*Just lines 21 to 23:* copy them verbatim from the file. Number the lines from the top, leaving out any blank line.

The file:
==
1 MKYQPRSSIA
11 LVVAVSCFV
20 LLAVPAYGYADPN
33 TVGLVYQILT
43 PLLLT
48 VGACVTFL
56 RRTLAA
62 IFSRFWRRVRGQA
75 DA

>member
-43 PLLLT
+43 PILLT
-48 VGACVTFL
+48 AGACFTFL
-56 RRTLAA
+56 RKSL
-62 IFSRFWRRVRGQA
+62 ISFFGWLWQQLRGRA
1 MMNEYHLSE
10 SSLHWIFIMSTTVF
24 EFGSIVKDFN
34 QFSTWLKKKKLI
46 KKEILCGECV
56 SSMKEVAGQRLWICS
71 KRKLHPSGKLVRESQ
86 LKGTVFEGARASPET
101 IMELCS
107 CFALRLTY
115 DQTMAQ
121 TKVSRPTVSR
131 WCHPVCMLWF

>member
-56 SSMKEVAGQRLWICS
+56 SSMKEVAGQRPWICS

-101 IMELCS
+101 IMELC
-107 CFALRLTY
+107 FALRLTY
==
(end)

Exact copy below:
24 EFGSIVKDFN
34 QFSTWLKKKKLI
46 KKEILCGECV